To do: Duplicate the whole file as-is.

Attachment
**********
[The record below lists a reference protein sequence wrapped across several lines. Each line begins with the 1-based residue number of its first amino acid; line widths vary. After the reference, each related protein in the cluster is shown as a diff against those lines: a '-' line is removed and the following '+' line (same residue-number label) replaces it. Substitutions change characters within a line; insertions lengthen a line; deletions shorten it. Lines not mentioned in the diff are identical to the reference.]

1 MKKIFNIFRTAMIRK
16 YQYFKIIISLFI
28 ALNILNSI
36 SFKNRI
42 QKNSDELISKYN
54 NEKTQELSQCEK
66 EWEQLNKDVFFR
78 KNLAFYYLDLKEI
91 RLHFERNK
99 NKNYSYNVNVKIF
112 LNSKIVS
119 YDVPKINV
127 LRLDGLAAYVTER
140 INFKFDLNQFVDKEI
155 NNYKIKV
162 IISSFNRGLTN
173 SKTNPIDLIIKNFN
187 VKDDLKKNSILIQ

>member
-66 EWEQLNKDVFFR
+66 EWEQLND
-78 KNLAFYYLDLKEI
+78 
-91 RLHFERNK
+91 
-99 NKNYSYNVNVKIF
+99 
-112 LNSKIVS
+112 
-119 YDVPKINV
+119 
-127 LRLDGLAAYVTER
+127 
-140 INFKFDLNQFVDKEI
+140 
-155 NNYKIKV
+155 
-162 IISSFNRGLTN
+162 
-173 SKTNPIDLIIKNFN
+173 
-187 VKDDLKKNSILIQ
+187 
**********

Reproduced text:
[The record below lists a reference protein sequence wrapped across several lines. Each line begins with the 1-based residue number of its first amino acid; line widths vary. After the reference, each related protein in the cluster is shown as a diff against those lines: a '-' line is removed and the following '+' line (same residue-number label) replaces it. Substitutions change characters within a line; insertions lengthen a line; deletions shorten it. Lines not mentioned in the diff are identical to the reference.]

1 MKKIFNIFRTAMIRK
16 YQYFKIIISLFI
28 ALNILNSI
36 SFKNRI
42 QKNSDELISKYN
54 NEKTQELSQCEK
66 EWEQLNKDVFFR
78 KNLAFYYLDLKEI
91 RLHFERNK
99 NKNYSYNVNVKIF
112 LNSKIVS
119 YDVPKINV
127 LRLDGLAAYVTER
140 INFKFDLNQFVDKEI
155 NNYKIKV
162 IISSFNRGLTN
173 SKTNPIDLIIKNFN
187 VKDDLKKNSILIQ

>member
-66 EWEQLNKDVFFR
+66 EWEQLND
-78 KNLAFYYLDLKEI
+78 
-91 RLHFERNK
+91 
-99 NKNYSYNVNVKIF
+99 
-112 LNSKIVS
+112 
-119 YDVPKINV
+119 
-127 LRLDGLAAYVTER
+127 
-140 INFKFDLNQFVDKEI
+140 
-155 NNYKIKV
+155 
-162 IISSFNRGLTN
+162 
-173 SKTNPIDLIIKNFN
+173 
-187 VKDDLKKNSILIQ
+187 